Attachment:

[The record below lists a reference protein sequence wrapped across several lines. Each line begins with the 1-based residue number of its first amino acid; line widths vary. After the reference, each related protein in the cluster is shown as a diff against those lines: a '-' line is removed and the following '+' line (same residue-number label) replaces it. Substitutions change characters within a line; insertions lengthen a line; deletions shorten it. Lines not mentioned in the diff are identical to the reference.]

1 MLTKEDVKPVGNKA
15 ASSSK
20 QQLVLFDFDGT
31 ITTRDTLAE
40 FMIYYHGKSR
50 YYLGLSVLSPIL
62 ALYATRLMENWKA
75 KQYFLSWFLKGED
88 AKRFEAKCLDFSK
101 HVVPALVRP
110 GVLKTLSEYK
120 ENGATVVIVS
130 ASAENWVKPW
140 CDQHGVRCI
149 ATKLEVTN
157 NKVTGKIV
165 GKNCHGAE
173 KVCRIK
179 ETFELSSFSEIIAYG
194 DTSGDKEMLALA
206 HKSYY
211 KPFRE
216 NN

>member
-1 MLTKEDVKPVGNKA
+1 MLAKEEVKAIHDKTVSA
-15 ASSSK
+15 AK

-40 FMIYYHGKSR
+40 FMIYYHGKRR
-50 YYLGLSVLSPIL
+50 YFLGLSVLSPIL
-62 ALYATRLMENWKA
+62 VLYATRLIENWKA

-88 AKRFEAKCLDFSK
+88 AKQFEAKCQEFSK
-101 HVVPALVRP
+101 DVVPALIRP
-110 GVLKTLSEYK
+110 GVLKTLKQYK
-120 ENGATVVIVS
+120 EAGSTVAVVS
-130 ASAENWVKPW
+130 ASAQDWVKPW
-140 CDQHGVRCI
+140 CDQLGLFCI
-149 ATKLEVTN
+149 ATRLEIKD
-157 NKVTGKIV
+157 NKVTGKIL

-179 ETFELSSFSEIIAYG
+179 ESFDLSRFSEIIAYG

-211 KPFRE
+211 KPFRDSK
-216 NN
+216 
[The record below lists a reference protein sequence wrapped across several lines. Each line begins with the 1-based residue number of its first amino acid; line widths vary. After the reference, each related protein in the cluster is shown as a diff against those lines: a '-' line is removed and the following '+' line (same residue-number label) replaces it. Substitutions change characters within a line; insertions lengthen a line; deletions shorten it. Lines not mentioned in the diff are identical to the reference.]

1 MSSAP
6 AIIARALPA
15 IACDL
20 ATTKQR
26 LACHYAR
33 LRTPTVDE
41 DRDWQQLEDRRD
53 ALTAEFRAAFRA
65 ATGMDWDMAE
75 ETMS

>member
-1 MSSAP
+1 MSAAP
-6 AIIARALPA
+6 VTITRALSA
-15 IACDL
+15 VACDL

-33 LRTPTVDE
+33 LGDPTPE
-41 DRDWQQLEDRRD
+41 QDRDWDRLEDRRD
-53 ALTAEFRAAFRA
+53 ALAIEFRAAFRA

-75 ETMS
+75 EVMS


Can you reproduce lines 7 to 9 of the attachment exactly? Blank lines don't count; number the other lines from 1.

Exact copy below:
50 YYLGLSVLSPIL
62 ALYATRLMENWKA
75 KQYFLSWFLKGED